Injury Accident Lawyers Helping Bike Crash Victims in Washington D.C., Maryland and Virginia
When self-driving cars became a serious topic of interest, we wrote about what it would mean for the safety of other drivers on the road. Experts predict many exciting things for the future of driverless cars. For one, they are projected to decrease the number of car accidents, increase fuel efficiency and, in the long term, decrease the overall number of vehicles on the road. Now, cyclists are beginning to ask what this means for their safety when they venture out onto the road.
Most tend to agree that while we can’t be sure exactly what the future holds for cyclists and self-driving cars, we can be optimistic. Experts do not expect the number of cyclists on the road to decrease very much, given that even fully autonomous vehicles cannot be a substitute for the joys and physical benefits associated with cycling. However, the technology for self-driving cars will likely include:
- Cameras on all sides of the vehicle
- Image recognition
- Short range communication between vehicles and (hopefully) bicycles
- Automatic brakes
It is safe to say driverless cars will be programmed to treat cyclists with more care than your average human driver. That said, it is likely the number of drivers who cut cyclists off, strike them, intimidate them, follow at unsafe distances, unskilled drivers, aggressive and distracted drivers will decrease (hopefully by a substantial amount).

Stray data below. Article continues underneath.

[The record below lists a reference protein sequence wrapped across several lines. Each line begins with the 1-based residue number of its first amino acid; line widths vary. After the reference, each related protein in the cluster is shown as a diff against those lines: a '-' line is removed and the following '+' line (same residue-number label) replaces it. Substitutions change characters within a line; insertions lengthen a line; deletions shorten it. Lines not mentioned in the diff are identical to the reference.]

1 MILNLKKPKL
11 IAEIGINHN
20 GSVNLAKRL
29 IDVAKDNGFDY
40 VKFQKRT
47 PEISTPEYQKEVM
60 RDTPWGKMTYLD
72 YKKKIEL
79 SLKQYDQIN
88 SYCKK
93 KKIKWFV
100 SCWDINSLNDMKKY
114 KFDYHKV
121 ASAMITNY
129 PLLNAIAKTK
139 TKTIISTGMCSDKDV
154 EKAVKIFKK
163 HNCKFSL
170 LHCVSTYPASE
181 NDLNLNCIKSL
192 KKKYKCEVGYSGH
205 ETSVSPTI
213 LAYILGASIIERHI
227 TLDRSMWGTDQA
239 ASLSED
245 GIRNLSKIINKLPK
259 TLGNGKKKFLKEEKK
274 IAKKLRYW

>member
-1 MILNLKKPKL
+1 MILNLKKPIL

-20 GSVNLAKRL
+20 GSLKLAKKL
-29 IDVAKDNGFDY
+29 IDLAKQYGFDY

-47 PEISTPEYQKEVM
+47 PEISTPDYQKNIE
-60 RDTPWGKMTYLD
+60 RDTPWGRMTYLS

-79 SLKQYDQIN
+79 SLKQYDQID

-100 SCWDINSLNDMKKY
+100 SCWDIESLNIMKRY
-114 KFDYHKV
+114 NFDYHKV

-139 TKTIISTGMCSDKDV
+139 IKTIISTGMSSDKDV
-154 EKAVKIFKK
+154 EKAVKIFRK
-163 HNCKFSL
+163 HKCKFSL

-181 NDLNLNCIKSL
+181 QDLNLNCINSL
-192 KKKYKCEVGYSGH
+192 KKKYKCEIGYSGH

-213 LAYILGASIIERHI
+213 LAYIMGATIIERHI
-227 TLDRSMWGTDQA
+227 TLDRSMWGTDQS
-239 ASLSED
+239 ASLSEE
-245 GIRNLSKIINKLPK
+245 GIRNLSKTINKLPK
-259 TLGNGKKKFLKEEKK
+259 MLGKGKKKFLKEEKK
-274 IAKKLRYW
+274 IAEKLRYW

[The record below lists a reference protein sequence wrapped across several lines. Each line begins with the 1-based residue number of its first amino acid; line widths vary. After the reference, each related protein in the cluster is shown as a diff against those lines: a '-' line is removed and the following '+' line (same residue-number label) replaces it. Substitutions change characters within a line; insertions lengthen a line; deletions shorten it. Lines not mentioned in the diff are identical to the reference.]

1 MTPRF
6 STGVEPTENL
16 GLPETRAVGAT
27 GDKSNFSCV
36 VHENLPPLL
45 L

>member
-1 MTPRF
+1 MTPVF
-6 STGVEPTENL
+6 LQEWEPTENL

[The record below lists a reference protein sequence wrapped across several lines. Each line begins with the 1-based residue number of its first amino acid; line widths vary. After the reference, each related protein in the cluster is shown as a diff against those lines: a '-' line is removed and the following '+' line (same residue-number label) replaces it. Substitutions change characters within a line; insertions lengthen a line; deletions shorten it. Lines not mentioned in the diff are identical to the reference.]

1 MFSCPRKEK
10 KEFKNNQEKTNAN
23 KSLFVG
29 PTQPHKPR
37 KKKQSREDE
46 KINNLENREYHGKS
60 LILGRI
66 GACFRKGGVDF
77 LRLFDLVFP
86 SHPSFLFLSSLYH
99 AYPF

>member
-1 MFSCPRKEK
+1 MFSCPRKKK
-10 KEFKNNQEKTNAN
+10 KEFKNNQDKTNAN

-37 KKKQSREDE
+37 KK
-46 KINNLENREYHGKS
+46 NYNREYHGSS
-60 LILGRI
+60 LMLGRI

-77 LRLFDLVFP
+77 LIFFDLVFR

Will a Lack of Human Intuition Create a Safety Hazard Associated with Self-Driving Cars?
However, we are still not quite at the point where autonomous vehicle technology is perfect. In the meantime, the biggest question comes down to whether you can program instinct and human intuition into a machine. A prime example of this involves an incident in February, when a bus made an unexpected turn that was not considered a predictable maneuver for a smart car, which crashed and killed its driver.
Until the software is perfected, bicyclists should be cautious around autonomous vehicles and ride predictably. The ability to anticipate the intentions of other drivers, cyclists and pedestrian on the road is ultimately what distinguishes humans as the better driver—for now.
The Washington, D.C. personal injury attorneys at Koonz, McKenney, Johnson, DePaolis & Lightfoot, L.L.P. fight to protect the rights of those injured in transportation accidents. We also have offices in Greenbelt, Maryland and Fairfax, Virginia. If you would like to speak to one of our experienced attorney, call us today and we can discuss your case.